The prompt for the collage challenge was “Your World” I passed in inequities as a variable and built off that to form what I have in this zine sprinkled with some cryptic personal traumas layered around inequities. 


How did your background and life experiences inform your collages?

During my life, I have had great experience creating art in that I felt uplifted and empowered to create and that has been a big part of my for a long time. As in life sometimes we encounter soul-sucking villains. That left me in a bad traumatic space a couple of times for a long time. Finally, I made some new art friends and I was able to do some soul retrieval work, and I found a new practice of making art/ paintings of my moods or personal experiences. What once knocked down my ability to express myself is now building back up to a stronger version of me with a more creative portal to express by.


What was your environment and set-up like when making the work? Did you listen to music? Did you work in isolation, or were you surrounded by distraction? Do you think this influenced the work you made?

My environment is a small space tucked away on the side of the kitchen. Not the best space, yet I have some room for my desk and tables. My computer and piles of books and magazines, art materials in the surrounding area, canvas, and paintings. The music I listen to rotates based on mood and sprinkled in some podcasts in there, “Creative Codex” is my current favorite. I also vibe from Suzanne Ciani- Improvisation of Four Sequences. I also drink lots of fresh-ground organic coffee or whole-leaf teas. None of that Starbucks stuff here. I eat strategically light enough for my brain to activate, so I can get a good workflow going on without feeling a brain drain from the digestion process. My son does have moments of distraction. He is good about respecting my space and art time, so it is not a big deal at the moment.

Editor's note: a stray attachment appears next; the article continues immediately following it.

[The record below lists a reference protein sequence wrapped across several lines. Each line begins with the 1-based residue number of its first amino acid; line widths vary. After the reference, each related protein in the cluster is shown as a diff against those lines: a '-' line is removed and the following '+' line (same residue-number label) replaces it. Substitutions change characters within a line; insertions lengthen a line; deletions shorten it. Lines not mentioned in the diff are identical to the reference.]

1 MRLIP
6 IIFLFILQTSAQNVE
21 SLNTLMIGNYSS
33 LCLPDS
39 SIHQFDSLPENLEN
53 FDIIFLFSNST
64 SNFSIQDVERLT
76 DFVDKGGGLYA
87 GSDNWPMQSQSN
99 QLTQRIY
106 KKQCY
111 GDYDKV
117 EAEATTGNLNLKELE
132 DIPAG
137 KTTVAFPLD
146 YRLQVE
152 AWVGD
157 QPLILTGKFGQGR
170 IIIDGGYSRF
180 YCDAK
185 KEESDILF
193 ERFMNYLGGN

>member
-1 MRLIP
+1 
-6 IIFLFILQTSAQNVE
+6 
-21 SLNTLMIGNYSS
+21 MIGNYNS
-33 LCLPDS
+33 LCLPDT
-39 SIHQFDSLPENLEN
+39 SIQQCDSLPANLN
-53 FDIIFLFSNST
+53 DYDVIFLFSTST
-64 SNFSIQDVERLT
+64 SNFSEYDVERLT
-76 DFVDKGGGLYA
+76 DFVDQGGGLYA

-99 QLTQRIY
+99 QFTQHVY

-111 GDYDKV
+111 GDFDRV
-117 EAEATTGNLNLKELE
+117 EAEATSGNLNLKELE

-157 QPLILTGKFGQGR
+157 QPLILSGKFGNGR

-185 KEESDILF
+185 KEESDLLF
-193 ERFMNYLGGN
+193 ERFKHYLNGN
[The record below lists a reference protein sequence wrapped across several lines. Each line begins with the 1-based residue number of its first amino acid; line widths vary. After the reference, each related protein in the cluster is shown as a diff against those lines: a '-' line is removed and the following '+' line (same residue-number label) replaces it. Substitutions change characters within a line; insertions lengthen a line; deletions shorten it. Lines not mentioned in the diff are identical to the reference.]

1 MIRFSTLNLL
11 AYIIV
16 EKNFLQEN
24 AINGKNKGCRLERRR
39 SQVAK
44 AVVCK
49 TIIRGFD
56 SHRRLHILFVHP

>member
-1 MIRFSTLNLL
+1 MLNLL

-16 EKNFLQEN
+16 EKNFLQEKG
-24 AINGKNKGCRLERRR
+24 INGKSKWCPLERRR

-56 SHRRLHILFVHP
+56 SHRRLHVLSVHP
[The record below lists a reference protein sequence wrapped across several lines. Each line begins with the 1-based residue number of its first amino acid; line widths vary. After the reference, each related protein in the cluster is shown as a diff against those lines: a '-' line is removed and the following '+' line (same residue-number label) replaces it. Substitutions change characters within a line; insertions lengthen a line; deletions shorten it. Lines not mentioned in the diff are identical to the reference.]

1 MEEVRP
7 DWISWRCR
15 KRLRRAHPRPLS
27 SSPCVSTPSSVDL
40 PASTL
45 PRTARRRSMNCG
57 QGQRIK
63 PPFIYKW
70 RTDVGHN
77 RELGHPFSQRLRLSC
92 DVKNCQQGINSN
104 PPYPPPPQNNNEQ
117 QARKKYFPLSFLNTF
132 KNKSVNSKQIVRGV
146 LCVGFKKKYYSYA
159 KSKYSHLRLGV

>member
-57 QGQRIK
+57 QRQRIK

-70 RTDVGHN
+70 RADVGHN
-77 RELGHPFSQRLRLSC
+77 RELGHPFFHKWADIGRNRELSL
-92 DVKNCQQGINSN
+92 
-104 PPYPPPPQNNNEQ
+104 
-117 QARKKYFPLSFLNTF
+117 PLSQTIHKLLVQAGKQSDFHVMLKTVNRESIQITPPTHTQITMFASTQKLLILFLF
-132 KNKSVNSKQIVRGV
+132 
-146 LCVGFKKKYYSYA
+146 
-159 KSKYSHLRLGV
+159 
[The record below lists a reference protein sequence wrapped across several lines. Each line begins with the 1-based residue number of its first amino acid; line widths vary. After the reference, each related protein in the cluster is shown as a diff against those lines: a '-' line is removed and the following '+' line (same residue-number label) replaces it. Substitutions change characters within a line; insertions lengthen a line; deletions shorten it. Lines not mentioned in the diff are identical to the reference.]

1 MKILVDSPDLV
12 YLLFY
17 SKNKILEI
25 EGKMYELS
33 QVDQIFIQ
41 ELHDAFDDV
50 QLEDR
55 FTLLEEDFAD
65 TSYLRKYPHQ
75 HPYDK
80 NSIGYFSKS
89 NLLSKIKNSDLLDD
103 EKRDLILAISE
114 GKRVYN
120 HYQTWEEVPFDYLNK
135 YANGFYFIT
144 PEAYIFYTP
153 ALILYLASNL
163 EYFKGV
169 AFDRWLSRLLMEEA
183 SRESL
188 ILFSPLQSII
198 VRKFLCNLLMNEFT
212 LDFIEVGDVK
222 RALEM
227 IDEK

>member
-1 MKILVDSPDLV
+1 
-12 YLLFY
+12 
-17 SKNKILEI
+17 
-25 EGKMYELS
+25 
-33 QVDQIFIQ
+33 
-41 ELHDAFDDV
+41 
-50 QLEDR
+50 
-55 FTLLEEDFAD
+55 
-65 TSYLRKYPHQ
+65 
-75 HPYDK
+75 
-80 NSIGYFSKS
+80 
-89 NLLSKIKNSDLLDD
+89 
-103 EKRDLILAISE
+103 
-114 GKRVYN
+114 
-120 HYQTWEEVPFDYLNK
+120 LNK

Scissors or X-Acto?

Both and a razor blade- mostly.


Was there anything unexpected that emerged while creating your work? Any new epiphanies?